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Fluid Journal : Fluid Journal 2002-2004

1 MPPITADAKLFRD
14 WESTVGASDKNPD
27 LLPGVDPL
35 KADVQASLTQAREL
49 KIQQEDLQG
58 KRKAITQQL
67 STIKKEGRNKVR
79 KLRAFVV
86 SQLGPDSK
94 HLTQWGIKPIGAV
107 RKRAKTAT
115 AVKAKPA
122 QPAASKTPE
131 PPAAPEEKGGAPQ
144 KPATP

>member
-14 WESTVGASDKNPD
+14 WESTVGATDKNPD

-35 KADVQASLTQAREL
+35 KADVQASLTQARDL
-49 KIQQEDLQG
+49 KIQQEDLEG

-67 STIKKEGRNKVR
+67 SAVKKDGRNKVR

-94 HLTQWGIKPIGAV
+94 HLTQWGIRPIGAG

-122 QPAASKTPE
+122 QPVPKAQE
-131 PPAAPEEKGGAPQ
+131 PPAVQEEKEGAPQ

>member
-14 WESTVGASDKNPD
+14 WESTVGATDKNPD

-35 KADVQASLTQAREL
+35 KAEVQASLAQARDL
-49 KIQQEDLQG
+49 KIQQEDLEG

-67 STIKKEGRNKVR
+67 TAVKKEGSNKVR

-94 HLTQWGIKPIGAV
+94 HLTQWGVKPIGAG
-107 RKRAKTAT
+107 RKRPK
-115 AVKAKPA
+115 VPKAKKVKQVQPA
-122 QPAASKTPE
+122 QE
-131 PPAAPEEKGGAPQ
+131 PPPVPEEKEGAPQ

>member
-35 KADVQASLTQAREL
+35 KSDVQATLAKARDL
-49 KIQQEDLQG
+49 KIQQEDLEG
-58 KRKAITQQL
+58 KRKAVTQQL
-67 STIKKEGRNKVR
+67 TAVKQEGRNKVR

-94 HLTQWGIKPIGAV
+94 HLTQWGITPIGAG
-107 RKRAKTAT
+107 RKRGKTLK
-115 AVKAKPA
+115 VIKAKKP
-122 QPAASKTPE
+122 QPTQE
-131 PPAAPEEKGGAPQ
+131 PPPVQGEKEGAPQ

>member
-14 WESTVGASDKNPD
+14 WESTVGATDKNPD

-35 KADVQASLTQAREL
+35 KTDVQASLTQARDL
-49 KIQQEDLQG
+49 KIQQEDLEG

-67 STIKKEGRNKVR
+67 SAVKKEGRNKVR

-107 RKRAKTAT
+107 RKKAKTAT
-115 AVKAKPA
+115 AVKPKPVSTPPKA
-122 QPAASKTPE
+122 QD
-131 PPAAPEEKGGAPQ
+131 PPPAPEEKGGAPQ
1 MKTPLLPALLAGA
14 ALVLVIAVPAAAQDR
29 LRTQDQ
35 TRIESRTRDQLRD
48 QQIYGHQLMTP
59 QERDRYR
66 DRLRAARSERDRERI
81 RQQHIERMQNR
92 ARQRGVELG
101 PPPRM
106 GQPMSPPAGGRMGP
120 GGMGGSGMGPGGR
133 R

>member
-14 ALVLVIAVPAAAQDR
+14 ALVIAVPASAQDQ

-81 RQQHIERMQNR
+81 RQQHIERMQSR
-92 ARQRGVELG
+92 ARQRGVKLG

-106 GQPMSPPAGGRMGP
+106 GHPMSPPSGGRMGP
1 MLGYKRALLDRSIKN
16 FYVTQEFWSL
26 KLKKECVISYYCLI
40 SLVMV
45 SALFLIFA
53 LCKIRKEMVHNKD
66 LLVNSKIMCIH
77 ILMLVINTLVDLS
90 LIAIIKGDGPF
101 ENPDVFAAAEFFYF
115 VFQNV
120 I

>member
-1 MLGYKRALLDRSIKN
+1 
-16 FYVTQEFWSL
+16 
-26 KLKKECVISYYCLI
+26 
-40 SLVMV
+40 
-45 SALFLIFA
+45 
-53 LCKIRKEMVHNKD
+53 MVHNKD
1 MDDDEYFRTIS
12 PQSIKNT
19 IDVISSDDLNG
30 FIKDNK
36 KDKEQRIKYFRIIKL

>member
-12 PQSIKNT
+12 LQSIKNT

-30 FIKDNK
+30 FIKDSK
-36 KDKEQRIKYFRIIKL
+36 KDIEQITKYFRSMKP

INDUSTRY AT WORK Studies Show Ure ase Inhibitor Boosts Yields Nutrient management is receiving both national and international attention. The U.S. Congress recognized its importance in the Farm Security and Rural Investment Act of 2002. The Environmental Quality Incentives Program (EQIP) funding was increased to $9 billion through 2007, a hefty jump from the previous farm bill. In addition, nutrient management was specifically mentioned in the bill's "Statement of Managers." Included in this statement was a recommendation for use of urease and nitrification inhibitors, which reads as follows: INHIBITOR TECHNOLOGY: To make efficient use of urea and ammonium fertilizers, reduce nitrate runoff, leaching, and the emission of ammonia University and agribusiness studies affirm the beneficial effects inhibitors have in raising crop yields. and greenhouse gases. The incorporation of urease inhibitors and nitrification inhibitors into urea and ammonium containing fertilizers should be recommended as a best management practice. Urea-based fertilizers make up almost half the world's nitrogen (N) market. Continued growth is expected owing to urea's high-analysis safety and its ability to be applied as a dry or urea containing solution. Studies have shown that urea- containing fertilizers can lose up to 30 percent or more of their N if not incorporated within 72 hours by tillage or rainfall. Volatilization occurs when urea hydrolyzes, that is it reacts with soil moisture and breaks down. The enzyme urease, which is produced by soil microbes, facilitates the reaction. A product we market called Agrotain (NBPT) inhibits the urease enzyme, making volatilization virtually impossible for up to 14 days. Nitrification inhibitors block microbial conversion of NH4 to NO3, thereby maintaining applied N in the NH4 form. Since only NO3 is subject to leaching and denitrification, nitrification inhibitors can reduce these losses. These inhibitors are tools producers can use to manage field applications of N as part of their total nutrient management programs. In the past, farmers adopting residue management techniques usually were forced to find alternatives to N fertilizers. With our product, growers can surface-apply urea-containing fertilizers according to their schedule and expect minimal loss. The inhibitor Early Spring 2003
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